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Good day,

I am currently developing an mvc 4 site.

I have made a Front end site so far, which a user will be prompted with when they go to my url. Now I want to make a back end which certain users can then login and access all sorts of functionality, settings, options etc.

Now ideally you would make the front end and the back end in two different projects in Visual Studio. But now how would I link them together? For example if i am already logged in in the back end then the front end should still know that i'm logged in. So in essence it must still be one site. I just want to have the different components / facets in different projects.

Reason I want to do this is for organization of the project in VS and to try and modulate it as much as possible.

Can I do this?

share|improve this question
Can you expand on your question - specifically the distinction between the two projects. Is this a single website for which you are also creating an admin area, or a common admin area for multiple websites? Why you do want or need to have them in separate projects? – pwdst Jul 13 '13 at 16:10
It is a single site which i want to add an admin area. Reason I want to make them separate projects is for organization and separation of files. The admin part has different theme, html css, models etc. So it would make sense to isolate it. Also the project will become very messy and cluttered when the sites grow and functionality is added. I dont want to have classes and files from both sites all mixed together in one class. Also they will need different system settings etc. – Zapnologica Jul 13 '13 at 21:57
up vote 1 down vote accepted

Although it would most likely be possible to create these as separate projects with common authentication tokens (I can think of at least one- albeit hackish- way to do this), based on your requirements I would strongly suggest a single project with an admin Area to separate (and namespace) off your models, views and controllers for the admin functions.

Although you do not specify which version of ASP.NET MVC you are working with, Areas have been available within MVC since version two.

This would allow your admin related views, controllers, models and other classes to be logically grouped together under /Areas/Admin in the project structure (which can spend most of it's time collapsed if you want to keep things hidden away) and also for any classes to be namespaced to SiteProject.Admin.Class which will keep them separate from those in the main site.

This is no different conceptually if you think about it to having them in a different (referenced) project and then references to items as AdminProject.Class. The area has its own route definition, giving you flexibility to handle routes differently from the main site, and its own Web.config allowing additional or changed settings.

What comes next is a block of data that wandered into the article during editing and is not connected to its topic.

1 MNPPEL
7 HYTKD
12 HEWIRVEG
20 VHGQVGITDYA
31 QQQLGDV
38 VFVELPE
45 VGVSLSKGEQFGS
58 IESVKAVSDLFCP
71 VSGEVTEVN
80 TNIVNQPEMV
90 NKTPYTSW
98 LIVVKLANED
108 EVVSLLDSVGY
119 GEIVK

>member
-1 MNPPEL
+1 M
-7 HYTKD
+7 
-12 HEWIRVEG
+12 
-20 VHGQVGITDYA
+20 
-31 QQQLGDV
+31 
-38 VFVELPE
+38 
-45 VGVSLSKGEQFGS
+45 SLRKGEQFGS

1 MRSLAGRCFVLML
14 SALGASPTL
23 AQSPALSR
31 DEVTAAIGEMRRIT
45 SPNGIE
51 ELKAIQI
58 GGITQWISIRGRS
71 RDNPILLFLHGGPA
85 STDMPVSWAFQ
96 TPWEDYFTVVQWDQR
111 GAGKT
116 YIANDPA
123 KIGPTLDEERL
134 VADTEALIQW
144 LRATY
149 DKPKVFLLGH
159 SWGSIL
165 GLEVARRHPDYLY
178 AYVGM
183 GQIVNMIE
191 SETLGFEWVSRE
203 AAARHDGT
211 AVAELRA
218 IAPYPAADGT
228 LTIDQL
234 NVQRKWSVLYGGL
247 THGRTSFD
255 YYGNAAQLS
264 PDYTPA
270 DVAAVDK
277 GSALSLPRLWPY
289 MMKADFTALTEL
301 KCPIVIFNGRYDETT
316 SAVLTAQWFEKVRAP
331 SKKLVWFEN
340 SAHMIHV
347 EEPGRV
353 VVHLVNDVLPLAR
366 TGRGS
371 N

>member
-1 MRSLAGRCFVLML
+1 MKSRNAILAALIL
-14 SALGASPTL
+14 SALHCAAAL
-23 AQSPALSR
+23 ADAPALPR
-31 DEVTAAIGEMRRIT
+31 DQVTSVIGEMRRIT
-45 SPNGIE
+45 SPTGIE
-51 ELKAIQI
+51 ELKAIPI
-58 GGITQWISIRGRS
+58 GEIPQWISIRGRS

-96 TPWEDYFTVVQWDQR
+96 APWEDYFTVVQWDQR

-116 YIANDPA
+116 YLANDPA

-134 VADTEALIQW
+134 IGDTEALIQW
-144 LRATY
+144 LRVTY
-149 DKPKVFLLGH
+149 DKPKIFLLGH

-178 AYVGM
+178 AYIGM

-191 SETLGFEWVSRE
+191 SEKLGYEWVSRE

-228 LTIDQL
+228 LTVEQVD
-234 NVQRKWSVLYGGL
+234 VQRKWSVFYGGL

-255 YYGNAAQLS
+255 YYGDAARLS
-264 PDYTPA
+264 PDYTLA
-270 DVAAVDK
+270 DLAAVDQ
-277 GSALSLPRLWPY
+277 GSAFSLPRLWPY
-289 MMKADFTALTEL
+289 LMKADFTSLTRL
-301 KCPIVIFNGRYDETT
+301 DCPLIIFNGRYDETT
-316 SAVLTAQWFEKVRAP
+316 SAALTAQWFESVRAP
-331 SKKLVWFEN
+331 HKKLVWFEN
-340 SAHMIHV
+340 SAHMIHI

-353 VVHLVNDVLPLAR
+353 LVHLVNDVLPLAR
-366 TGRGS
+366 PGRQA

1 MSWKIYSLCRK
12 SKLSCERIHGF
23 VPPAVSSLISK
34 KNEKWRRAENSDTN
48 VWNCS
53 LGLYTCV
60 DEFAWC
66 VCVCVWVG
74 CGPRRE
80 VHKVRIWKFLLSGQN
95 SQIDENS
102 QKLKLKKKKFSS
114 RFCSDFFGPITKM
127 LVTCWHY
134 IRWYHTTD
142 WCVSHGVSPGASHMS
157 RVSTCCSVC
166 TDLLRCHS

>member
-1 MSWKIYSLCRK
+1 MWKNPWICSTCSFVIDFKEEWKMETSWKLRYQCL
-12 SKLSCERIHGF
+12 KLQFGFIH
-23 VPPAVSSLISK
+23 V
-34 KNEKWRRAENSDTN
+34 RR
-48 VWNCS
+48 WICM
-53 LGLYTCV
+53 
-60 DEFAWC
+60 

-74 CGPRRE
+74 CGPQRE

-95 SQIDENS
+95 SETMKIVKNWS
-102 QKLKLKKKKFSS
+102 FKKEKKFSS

The advantage of using areas is that you don't have to do any extra work around authentication, you can deploy the project as a single entity and you don't have to worry about routing requests between projects (I'd imagine a sub-domain would have been the most straightforward way to separate requests in the separate project model). Any shared views or partials will also be available in the admin area if you want to keep the same look and feel (although you could of course use an entirely different layout if you wanted), and you will be able to reference static resources (such as images, scripts and stylesheets) using application relative URLs (tilda - "~/Content/styles.css"). Anything application specific like Session will also be available to you, which could be incredibly important (although it is of course possible to have a common session store for multiple applications using something like SqlSessionProvider).

If you have a Pluralsight subscription K Scott Allen discusses areas in his MVC2 course ASP.NET MVC 2.0 Fundamentals (although his Views obviously don't use Razor syntax, everything else in those chapters remains relevant).

If you want to have your business entities and logic in different projects then that is both appropriate and to be encouraged for future re-usability, but in this case I feel it is much more sensible to have related items together to keep things DRY and simple.

share|improve this answer
Thanks for that. It sounds like Areas is exactly what i am looking for. – Zapnologica Jul 14 '13 at 9:57

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